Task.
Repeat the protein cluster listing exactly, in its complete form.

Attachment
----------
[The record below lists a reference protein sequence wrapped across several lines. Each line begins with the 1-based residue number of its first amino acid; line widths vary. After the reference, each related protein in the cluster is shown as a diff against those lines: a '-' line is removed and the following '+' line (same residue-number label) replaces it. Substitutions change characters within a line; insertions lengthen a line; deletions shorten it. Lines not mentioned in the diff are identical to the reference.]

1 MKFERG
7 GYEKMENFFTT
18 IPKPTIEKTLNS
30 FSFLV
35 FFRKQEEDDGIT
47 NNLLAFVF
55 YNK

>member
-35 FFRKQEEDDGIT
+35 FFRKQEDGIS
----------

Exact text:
[The record below lists a reference protein sequence wrapped across several lines. Each line begins with the 1-based residue number of its first amino acid; line widths vary. After the reference, each related protein in the cluster is shown as a diff against those lines: a '-' line is removed and the following '+' line (same residue-number label) replaces it. Substitutions change characters within a line; insertions lengthen a line; deletions shorten it. Lines not mentioned in the diff are identical to the reference.]

1 MKFERG
7 GYEKMENFFTT
18 IPKPTIEKTLNS
30 FSFLV
35 FFRKQEEDDGIT
47 NNLLAFVF
55 YNK

>member
-35 FFRKQEEDDGIT
+35 FFRKQEDGIS